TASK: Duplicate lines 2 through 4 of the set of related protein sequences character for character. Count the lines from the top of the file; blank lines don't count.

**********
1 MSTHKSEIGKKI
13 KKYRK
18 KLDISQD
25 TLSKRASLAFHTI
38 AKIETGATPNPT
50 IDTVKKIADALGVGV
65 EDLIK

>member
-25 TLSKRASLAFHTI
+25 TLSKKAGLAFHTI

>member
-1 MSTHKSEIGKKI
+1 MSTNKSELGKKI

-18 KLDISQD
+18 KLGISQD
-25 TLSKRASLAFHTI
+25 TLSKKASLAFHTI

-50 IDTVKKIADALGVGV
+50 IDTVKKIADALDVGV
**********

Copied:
13 KKYRK
18 KLDISQD
25 TLSKRASLAFHTI